KnowanHow to get in shape

Posts by knowan


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The Lounge The Dysfunctional Family Christmas Sing-Along Dec 19 2014
17:03 (UTC)
17

The Kinks Father Christmas.

The Lounge The Dysfunctional Family Christmas Sing-Along Dec 19 2014
16:58 (UTC)
18

There's something stuck up in the chimney.

The Lounge The Dysfunctional Family Christmas Sing-Along Dec 19 2014
15:16 (UTC)
21

I'm getting nuttin for Christmas

The Lounge so how do americans feel about the cuba development? Dec 19 2014
12:34 (UTC)
11

I used to respect McCain because he stood by his own morals and beliefs and didn't toe the party line.  Now he's just a party mouth.

I can't believe how far he's sunk in his bid to become President.

The Lounge Stupid Safety Dec 19 2014
11:59 (UTC)
30

Yeah, they brought LEAN in here as well.  I was actually on the implementation committee.  Management was all gung-ho for it, so it took months before it died of apathy.

The Lounge Apartment Etiquette Dec 19 2014
11:50 (UTC)
6

I'm sorry to hear that you're living in the apartment above my sister's place.

The Lounge Three edicts Dec 18 2014
15:33 (UTC)
6
Original Post by nomoreexcuses:

Original Post by knowan:

2) Free basic food for everyone, with the cravat that the food contains birth control.  If you can afford to feed yourself then you can afford to have children, otherwise no.

Isn't a cravat a type of men's neckwear? Such as was worn by Fred on Scooby Doo?

I wonder if you're on your phone and you meant caveat, but your phone thought cravat. Phones are nefarious.

I guess that my Latin is rusty that I didn't catch that.

Cravat is just another word for necktie.  Fred wore an ascot, which since it's tied around the neck is also a type of necktie or cravat.  I've never worn and ascot, but I have worn a cummerbund, which is almost as silly.

Okay, new rule.  Rule 1 should be changing the name of mens fashion accessories.  Ascot?  Cummerbund?  They have to go!

The Lounge Stupid Safety Dec 18 2014
15:20 (UTC)
41

We have a similar sick day policy, but then again we work in a similar environment.

The only difference in that we have a hard limit of 5 sick instances a year.  Mind you thanks to prior union negotiations we can accumulate 16 sick days a year.  So you can accumulate them but you can't use more than half of them without having to go in front of a wellness committee.

Also, there's no upper limit on how many hours we can accumulate.  There's stories of people calling in sick for the last 2 years before they retire.  Since they never come in before they retire they never have to go to a wellness committee.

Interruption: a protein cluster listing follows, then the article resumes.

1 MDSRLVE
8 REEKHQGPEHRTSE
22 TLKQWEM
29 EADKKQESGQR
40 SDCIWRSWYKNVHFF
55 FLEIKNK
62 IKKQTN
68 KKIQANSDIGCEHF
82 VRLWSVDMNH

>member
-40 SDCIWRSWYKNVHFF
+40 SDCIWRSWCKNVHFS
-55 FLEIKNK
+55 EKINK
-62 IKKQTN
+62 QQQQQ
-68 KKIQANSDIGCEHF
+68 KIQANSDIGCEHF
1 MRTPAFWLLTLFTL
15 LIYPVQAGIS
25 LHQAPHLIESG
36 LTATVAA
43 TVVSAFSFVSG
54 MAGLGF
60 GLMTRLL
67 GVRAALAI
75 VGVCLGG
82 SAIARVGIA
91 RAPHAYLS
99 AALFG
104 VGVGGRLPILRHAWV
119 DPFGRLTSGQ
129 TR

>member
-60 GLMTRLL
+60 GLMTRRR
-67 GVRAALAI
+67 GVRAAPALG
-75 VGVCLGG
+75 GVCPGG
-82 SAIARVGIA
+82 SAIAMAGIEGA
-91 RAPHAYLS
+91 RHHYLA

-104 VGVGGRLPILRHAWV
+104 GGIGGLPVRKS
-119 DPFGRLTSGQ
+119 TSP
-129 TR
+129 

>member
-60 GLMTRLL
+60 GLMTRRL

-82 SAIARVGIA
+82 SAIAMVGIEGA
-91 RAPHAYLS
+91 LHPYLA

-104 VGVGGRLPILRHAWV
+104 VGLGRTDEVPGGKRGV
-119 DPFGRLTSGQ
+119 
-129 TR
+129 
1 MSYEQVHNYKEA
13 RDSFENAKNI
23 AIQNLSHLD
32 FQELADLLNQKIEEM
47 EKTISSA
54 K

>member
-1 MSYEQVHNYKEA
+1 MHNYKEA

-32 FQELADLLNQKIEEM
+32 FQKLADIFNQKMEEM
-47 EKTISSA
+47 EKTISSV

Someone in our department did that (She had accumulated sick and vacation time in excess of 18 months).  On the one hand, good for her retiring 18 months early.  On the other hand, since she was still technically employed we couldn't replace her until her retirement was official, 18 months later.  So everyone else's workload increased.

The Lounge Stupid Safety Dec 18 2014
13:48 (UTC)
54

I work in a hospital.  In every bathroom there are signs telling us how to wash our hands.  I mean step by step instructions.

On the one hand, hospital.  Reminding people to wash their hands is a good thing.

But the step-by-step instructions are just ridiculous.  The list is huge.  How to turn on a faucet.  How to wet your hands, how to apply soap, how to rub the soap in, how to rinse, how to dry, etc.  Each one of those points above has multiple steps.  They're treating university educated nurses and doctors like children.

There's mandatory handwashing seminars.  I won't say too much bad about those, as I don't see anything too wrong about every 6 months reminding people of the proper handwashing procedure. But does it really take an hour-long seminar to teach someone how to wash their hands?

But like I said, hospital.  About 10% of hospital patients leave a hospital with an infection that they didn't come in with, and many of those are multiple-antibiotic resistant strains.  But those step-by-step instructions just feel like an insult to my intelligence.

And why the heck did they cut back on janitorial staff?  The doctors and nurses may have clean hands but that won't make any difference if the rooms aren't cleaned properly.  I don't think they wash the walls or the floors in the OR more than once a week, if that.  And I know for a fact that they don't wash the keyboards or mice in there.  And don't get me started on the wards.  They're pretty good at cleaning things that come into direct contact, like sheets, thermometers, etc.  But indirect contact like countertops, keyboards, doorknobs, etc, are never done.